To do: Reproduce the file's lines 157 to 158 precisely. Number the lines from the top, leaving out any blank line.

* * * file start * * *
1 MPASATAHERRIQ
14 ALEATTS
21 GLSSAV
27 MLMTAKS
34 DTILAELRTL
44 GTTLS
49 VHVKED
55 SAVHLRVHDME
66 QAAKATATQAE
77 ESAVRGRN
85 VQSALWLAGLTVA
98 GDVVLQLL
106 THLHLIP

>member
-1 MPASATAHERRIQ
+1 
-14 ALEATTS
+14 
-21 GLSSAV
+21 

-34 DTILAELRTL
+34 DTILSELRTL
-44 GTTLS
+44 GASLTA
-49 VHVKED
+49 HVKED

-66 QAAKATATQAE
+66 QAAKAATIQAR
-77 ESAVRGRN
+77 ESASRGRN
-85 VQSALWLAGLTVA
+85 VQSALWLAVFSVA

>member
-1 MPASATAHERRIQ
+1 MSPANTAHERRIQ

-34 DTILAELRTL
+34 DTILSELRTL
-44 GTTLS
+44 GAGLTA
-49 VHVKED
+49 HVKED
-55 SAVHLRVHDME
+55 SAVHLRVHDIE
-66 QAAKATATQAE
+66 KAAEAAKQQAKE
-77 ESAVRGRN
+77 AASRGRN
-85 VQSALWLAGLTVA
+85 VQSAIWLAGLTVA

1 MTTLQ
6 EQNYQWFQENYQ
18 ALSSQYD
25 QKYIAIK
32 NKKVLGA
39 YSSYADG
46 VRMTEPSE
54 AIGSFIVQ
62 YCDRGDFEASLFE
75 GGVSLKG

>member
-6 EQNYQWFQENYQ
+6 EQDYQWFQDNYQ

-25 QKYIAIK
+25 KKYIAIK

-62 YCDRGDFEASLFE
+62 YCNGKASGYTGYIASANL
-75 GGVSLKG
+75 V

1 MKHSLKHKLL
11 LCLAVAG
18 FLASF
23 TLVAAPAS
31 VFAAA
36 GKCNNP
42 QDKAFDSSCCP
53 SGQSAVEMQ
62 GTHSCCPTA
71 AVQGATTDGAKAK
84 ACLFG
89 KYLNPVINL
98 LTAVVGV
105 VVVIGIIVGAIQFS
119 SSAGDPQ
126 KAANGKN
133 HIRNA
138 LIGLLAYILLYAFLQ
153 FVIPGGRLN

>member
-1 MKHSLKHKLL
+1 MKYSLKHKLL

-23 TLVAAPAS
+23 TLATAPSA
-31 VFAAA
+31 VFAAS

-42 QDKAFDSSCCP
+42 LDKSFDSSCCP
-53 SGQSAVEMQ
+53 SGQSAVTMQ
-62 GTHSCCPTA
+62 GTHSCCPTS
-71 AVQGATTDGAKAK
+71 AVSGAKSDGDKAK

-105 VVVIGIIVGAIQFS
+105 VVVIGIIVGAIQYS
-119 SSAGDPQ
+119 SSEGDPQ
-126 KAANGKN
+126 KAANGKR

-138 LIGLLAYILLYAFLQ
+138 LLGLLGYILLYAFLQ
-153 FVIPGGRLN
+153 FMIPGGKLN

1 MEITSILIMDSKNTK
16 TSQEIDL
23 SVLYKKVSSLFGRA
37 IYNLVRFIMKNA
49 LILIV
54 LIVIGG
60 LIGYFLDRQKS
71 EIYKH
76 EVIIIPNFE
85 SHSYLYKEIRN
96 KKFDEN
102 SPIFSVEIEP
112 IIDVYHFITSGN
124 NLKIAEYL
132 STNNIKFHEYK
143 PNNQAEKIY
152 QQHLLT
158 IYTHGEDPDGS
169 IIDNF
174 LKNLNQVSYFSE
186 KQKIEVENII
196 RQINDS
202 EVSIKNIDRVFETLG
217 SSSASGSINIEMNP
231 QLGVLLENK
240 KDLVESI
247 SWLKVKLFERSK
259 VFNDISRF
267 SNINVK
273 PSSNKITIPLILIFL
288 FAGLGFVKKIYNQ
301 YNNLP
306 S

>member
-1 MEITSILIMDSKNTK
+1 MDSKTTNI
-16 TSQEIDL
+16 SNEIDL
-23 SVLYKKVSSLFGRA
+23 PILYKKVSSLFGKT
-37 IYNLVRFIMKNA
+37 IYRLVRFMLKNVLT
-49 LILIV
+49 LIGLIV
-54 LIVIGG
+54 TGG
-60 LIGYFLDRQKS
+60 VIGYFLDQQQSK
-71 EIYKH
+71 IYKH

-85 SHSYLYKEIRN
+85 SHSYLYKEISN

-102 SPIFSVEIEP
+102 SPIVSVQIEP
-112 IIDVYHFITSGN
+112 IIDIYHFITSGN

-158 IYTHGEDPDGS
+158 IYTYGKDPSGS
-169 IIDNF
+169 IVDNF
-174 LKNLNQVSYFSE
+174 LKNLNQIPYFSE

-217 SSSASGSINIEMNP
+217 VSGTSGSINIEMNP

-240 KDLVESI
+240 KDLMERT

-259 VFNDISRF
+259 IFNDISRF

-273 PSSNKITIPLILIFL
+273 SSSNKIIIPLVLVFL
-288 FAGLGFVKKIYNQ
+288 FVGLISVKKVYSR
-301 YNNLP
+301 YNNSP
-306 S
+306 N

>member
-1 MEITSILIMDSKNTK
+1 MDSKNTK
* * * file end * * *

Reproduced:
-54 LIVIGG
+54 TGG